You can’t go wrong with a two for one deal like Hazelnuts. They are highly nutritious and the bushes they grow on are also extremely capable of restoring air quality. It’s exciting to realize what these plants offer in the way of pollution control, reducing carbon dioxide turning to acid in the body and nutrition.
- Hazelnut project
- The Arbor Day Foundation started a Hazelnut Consortium in 2009 to study and propagate these bushes in the hopes people will begin to landscape with them and help with climate change. They feel this strongly about the benefits of a plant that provides so much, they have not only studied them for their effects for helping climate change, but have also propagated varieties suitable for several climates throughout the USA.
- Carbon dioxide acts like an acid in the body
- Hazelnuts possess solar efficiency which benefits our environment when considering climate change. They are highly effective at capturing solar energy which reduces carbon dioxide, the main thing driving these climate changes. Carbon dioxide acts like an acid in the body and the environment. Carbon is stored in branches and roots of the hazelnut bush. Any woody agriculture is good for this but hazenuts have the additional value of providing food for humans and livestock. The ancient Chinese have used them for at least 5000 years and refer to them as sacred nourishment. These plants grow to about 10-15 feet tall, are early bearing and some live as long as 80 years. The pretty, red blossoms turn into nuts, often in their second or third year.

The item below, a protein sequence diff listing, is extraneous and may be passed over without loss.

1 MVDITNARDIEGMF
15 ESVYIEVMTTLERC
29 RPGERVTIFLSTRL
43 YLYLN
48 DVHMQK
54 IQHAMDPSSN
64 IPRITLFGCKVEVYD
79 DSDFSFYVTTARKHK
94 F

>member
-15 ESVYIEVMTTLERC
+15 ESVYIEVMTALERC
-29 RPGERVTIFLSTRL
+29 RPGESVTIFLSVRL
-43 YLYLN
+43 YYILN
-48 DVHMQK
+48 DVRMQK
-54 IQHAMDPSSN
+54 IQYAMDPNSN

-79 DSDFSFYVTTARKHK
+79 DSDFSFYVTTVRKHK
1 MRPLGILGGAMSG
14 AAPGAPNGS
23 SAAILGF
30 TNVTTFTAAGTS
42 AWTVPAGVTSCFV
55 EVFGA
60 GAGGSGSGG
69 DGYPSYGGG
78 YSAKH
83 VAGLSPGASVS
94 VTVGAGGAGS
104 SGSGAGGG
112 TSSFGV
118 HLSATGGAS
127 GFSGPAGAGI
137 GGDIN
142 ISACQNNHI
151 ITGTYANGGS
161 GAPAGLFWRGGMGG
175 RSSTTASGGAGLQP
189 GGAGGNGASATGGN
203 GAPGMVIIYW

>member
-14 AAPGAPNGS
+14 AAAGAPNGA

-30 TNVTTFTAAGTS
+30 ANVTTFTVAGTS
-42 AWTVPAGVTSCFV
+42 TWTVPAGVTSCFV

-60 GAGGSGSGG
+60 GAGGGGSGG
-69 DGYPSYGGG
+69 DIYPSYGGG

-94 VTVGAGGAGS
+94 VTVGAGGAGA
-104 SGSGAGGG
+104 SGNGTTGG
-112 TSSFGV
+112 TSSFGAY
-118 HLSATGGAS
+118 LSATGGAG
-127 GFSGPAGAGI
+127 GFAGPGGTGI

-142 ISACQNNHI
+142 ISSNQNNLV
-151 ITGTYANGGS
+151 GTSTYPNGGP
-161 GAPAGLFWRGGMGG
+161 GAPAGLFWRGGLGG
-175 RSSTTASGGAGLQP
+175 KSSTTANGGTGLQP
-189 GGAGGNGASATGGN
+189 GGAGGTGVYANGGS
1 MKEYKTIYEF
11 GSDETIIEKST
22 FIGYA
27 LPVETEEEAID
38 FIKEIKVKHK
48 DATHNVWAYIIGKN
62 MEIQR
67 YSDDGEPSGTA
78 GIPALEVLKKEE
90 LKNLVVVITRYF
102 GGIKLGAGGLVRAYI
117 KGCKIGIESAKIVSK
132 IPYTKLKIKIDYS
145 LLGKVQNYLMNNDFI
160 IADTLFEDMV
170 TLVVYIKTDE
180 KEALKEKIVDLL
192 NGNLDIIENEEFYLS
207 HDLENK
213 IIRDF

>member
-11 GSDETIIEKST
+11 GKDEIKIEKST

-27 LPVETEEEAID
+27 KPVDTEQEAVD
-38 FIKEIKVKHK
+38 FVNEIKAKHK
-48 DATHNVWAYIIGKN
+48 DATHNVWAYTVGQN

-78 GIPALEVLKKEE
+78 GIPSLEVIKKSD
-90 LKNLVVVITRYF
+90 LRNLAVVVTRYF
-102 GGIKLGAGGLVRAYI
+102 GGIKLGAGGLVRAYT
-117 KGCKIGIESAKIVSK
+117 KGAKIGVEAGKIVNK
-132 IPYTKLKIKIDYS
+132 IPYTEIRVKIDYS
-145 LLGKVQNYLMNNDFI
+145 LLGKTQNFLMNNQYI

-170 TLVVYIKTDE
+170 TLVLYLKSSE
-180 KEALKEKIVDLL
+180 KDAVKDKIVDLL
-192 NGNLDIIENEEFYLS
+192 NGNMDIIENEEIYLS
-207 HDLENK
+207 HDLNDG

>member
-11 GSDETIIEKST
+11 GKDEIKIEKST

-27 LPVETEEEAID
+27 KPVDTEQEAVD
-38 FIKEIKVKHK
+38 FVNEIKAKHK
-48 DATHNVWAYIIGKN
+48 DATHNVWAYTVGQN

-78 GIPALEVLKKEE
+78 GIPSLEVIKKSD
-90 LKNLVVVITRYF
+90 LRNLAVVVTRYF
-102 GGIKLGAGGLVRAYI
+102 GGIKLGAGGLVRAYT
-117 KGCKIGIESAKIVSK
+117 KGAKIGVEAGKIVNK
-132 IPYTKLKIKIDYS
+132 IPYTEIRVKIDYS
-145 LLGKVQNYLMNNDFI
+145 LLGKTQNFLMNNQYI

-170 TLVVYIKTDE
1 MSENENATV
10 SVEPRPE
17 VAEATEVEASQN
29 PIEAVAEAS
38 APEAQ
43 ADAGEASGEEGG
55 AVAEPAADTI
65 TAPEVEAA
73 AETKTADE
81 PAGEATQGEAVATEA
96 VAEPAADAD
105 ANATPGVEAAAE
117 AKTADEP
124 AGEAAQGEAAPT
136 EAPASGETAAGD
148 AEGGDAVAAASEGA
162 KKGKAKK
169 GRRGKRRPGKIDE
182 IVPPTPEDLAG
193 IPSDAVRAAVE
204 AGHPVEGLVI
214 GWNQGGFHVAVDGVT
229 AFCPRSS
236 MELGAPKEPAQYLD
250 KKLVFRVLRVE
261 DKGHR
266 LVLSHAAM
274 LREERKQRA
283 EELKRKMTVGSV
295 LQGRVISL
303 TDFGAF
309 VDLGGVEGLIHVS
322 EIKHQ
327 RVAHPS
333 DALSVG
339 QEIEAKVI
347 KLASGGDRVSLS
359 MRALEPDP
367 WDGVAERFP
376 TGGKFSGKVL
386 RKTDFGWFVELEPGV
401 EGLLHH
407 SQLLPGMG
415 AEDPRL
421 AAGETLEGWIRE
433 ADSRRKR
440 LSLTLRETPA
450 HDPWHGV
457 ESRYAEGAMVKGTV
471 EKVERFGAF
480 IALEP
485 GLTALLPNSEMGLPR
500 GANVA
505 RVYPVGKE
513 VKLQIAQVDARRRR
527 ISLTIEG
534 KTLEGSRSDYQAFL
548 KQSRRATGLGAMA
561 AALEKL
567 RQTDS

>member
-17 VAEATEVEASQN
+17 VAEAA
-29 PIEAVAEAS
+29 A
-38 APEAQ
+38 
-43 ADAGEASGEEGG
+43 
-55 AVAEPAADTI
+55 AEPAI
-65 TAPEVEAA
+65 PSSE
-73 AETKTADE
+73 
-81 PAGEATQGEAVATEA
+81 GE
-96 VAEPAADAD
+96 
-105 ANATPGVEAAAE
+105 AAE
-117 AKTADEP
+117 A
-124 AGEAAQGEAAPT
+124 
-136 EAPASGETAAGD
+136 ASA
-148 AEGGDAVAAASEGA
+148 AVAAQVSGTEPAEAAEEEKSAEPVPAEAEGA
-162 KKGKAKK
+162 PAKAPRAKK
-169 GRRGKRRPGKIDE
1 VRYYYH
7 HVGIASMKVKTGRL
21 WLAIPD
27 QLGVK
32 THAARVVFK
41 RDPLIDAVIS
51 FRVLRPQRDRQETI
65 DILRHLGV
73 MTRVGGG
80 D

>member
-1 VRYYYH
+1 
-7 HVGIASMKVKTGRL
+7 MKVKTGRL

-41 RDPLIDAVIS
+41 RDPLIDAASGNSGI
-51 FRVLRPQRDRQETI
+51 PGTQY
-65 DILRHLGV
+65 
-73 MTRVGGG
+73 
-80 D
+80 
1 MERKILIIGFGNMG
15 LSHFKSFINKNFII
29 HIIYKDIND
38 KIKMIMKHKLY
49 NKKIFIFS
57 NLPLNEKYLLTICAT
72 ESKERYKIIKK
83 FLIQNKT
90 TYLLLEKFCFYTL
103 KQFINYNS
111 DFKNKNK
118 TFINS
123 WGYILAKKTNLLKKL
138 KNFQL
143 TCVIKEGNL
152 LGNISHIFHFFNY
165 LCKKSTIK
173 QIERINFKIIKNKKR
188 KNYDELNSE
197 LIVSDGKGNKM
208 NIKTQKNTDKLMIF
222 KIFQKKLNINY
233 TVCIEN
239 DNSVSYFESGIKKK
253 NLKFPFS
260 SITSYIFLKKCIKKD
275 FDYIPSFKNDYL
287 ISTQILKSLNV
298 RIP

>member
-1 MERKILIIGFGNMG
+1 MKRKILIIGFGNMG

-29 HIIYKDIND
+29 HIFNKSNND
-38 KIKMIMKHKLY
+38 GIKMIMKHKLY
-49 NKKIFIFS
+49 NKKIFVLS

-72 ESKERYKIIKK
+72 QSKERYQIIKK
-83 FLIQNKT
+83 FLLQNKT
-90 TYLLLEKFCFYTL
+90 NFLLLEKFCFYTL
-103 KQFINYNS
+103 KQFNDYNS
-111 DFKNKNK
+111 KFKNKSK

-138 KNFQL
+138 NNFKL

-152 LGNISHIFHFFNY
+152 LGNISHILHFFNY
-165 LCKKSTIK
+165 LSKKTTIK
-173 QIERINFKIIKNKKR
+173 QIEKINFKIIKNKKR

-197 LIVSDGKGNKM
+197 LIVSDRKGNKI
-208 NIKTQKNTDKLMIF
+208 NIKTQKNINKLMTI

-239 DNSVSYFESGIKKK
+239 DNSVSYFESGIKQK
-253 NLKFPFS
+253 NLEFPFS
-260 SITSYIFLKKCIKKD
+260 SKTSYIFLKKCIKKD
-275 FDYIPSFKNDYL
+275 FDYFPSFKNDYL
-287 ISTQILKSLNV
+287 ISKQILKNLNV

- Hazelnut nutrition
- These nuts, also called filberts, are good in desserts, snacks and aromatic blends of coffee. Besides their buttery taste, they are rich in protein, amino acids, vitamin E, potassium and magnesium providing nutrition for humans and animals. The fat is monounsaturated so there is no problem with cholesterol. In addition to heart-healthy monounsaturated fat, hazelnuts are an excellent sourse of phytochemicals. Proanthocanidins, a type of flavonoids found in hazelnuts, are present in particularly high amounts. These compounds, which are responsible for the astringent flavor of hazelnuts’ skins, can neutralize both water-soluble and fat-soluble toxins in the body. They are also a good source of phytosterols, which help reduce cholesterol and boost the immune system, as well as Vitamin E in the form of alpha-tocopherol.
- Hazelnut: gluten-free flour, nut butter and more
- Hazelnuts can be roasted and then ground into meal and used as gluten-free flour. They may also be used raw but care must be taken to keep from over grinding and turning the nuts into butter. Some prefer to blanch the nuts first, so the outer skin is easily removed before using it as a butter or flour. Hazelnut butter is higher in protein than peanut butter. The nuts can also be used for livestock feed.
Adding hazelnuts for nutritional value is enough to make them a wonderful addition to our diet. But, knowing what they also do for the environment, makes hazelnuts a first choice to add to gardens and landscapes.